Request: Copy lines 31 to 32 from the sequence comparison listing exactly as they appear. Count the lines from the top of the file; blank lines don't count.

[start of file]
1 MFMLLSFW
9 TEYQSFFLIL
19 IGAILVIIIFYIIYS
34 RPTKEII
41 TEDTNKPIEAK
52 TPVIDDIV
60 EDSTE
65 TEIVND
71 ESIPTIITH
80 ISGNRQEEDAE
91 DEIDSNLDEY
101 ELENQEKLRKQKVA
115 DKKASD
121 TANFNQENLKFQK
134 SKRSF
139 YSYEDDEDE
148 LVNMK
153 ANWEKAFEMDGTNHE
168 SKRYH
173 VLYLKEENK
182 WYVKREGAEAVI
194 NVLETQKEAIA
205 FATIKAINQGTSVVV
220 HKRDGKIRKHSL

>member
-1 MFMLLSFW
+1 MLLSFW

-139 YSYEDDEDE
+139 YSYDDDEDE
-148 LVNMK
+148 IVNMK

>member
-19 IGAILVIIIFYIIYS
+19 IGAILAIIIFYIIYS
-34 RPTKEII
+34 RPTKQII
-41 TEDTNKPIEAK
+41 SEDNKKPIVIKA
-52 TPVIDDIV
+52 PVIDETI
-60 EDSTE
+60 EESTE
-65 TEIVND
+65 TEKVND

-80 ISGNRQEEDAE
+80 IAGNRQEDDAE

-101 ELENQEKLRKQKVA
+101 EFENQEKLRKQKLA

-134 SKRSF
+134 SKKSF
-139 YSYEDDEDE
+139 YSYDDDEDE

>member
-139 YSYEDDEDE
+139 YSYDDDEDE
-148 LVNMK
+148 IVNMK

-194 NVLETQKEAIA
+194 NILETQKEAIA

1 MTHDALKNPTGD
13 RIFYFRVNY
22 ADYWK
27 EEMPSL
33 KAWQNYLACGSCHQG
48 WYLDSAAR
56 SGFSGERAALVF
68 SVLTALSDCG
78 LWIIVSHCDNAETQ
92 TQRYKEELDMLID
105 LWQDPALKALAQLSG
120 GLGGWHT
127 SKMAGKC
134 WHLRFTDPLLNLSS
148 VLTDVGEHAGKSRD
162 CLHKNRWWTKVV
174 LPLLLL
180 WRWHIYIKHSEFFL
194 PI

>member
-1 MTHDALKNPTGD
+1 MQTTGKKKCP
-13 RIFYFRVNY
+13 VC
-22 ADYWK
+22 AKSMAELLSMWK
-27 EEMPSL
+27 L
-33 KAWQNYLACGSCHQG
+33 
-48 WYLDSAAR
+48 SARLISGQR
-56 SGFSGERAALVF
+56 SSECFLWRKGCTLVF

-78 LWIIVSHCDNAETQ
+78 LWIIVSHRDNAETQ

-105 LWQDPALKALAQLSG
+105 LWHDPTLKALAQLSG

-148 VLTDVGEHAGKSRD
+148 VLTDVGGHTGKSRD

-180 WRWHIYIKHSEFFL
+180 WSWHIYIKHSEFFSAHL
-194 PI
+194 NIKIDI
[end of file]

+148 IVNMK

>member